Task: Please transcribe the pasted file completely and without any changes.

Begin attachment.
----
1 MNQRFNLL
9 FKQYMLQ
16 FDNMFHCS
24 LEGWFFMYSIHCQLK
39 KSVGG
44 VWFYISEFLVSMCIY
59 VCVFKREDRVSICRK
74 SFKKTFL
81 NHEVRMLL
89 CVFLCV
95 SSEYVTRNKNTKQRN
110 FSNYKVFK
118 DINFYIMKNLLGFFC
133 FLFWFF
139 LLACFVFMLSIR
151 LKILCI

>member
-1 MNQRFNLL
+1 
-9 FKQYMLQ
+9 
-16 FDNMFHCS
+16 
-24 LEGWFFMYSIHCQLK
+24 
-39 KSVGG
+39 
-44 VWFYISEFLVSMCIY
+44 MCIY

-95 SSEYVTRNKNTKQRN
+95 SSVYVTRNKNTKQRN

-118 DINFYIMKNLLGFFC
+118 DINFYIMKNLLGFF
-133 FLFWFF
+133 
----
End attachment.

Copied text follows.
1 MNQRFNLL
9 FKQYMLQ
16 FDNMFHCS
24 LEGWFFMYSIHCQLK
39 KSVGG
44 VWFYISEFLVSMCIY
59 VCVFKREDRVSICRK
74 SFKKTFL
81 NHEVRMLL
89 CVFLCV
95 SSEYVTRNKNTKQRN
110 FSNYKVFK
118 DINFYIMKNLLGFFC
133 FLFWFF
139 LLACFVFMLSIR
151 LKILCI

>member
-1 MNQRFNLL
+1 
-9 FKQYMLQ
+9 
-16 FDNMFHCS
+16 
-24 LEGWFFMYSIHCQLK
+24 
-39 KSVGG
+39 
-44 VWFYISEFLVSMCIY
+44 MCIY

-95 SSEYVTRNKNTKQRN
+95 SSVYVTRNKNTKQRN

-118 DINFYIMKNLLGFFC
+118 DINFYIMKNLLGFF
-133 FLFWFF
+133 